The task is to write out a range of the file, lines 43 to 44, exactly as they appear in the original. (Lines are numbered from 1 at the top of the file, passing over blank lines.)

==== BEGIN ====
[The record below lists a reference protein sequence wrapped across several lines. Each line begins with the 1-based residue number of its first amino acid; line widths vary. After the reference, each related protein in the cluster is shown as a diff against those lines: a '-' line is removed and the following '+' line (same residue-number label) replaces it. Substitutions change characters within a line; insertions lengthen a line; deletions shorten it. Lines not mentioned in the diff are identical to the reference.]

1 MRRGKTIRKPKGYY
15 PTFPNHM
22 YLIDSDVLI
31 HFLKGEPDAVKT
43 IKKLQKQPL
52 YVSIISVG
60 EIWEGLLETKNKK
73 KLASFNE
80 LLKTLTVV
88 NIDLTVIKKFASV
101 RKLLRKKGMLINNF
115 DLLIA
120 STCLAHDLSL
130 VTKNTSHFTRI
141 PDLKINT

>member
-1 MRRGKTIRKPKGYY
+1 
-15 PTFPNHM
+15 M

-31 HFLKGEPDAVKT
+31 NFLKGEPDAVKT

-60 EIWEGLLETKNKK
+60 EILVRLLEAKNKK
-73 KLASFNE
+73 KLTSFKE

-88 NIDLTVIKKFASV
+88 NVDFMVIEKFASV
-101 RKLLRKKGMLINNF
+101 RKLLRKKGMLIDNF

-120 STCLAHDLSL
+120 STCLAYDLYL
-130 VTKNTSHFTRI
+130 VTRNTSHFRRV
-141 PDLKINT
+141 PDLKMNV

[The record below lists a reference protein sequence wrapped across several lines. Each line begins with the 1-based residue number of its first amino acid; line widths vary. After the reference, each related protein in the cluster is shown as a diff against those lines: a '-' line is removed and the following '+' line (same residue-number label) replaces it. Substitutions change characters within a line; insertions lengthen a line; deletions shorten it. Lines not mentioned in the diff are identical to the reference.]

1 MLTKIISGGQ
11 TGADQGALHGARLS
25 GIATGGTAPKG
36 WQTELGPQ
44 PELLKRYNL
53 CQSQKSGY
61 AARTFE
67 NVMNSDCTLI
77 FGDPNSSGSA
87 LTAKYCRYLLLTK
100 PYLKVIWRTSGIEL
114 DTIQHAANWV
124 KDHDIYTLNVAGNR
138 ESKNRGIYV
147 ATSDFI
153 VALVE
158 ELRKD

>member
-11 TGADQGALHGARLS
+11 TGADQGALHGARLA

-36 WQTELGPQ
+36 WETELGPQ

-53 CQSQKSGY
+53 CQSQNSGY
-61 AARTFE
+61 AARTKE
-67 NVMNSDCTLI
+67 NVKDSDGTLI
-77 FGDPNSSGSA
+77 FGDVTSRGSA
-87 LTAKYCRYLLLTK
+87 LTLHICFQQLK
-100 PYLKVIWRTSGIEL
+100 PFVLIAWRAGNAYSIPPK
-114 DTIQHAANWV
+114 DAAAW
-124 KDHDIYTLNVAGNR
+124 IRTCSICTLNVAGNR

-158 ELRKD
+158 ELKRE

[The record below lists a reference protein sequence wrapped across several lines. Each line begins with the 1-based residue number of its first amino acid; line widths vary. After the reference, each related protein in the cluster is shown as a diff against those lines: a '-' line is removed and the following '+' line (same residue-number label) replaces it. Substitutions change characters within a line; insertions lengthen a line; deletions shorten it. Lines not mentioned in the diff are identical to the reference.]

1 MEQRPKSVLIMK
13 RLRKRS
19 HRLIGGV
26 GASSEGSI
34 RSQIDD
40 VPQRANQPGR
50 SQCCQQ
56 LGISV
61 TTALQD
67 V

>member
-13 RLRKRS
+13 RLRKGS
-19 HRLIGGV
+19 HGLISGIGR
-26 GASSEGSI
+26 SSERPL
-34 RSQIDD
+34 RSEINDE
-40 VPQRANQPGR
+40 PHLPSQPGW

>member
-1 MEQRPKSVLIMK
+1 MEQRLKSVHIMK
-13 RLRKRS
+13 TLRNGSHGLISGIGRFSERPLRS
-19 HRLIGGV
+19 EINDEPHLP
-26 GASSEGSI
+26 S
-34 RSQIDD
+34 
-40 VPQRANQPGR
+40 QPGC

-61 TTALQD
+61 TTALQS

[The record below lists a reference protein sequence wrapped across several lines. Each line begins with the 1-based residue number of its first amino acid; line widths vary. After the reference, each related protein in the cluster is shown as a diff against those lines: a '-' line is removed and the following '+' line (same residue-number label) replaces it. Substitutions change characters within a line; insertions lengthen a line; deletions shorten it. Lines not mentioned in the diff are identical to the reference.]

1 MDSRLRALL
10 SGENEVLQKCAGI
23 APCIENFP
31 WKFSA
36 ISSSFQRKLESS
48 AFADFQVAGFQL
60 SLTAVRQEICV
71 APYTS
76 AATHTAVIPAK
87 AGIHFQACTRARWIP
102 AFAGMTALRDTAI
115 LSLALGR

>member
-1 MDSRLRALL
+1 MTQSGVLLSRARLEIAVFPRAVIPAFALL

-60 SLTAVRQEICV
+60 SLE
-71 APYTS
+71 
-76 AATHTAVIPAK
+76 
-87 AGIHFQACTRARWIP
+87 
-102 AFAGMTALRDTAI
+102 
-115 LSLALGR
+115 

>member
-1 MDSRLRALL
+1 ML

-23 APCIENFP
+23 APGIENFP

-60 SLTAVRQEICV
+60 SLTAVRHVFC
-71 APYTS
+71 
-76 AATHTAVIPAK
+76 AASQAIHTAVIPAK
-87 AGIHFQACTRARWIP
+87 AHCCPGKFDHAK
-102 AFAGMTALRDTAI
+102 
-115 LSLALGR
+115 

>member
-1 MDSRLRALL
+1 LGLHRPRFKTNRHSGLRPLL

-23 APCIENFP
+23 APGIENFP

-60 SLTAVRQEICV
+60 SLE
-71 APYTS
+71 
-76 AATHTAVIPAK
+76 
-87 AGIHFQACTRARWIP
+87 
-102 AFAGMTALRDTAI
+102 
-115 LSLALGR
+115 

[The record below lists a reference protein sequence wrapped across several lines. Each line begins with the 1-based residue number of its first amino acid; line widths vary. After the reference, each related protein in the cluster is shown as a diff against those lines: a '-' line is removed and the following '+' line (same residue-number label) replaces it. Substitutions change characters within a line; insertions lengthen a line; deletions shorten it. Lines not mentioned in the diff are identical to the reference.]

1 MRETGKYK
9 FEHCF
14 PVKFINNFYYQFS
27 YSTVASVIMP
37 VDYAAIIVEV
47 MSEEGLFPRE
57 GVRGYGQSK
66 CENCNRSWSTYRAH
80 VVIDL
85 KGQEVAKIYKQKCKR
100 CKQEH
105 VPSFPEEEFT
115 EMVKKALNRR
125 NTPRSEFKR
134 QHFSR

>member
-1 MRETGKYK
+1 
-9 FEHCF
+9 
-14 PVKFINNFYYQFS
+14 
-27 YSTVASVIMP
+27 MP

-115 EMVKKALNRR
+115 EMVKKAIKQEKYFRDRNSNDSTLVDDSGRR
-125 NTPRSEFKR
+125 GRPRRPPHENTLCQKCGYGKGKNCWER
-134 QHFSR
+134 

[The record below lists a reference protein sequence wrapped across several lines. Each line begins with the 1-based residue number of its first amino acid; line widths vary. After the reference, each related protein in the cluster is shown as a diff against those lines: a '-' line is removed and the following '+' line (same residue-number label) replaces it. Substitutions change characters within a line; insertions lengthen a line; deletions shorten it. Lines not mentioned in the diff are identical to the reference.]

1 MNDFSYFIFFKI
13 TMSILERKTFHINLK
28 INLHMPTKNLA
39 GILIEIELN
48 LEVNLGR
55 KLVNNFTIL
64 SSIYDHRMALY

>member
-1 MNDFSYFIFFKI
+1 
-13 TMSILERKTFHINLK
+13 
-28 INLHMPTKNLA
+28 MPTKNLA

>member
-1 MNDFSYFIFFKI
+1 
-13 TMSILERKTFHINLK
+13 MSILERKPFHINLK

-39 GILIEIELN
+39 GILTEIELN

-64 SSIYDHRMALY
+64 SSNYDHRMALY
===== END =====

44 PELLKRYNL
53 CQSQKSGY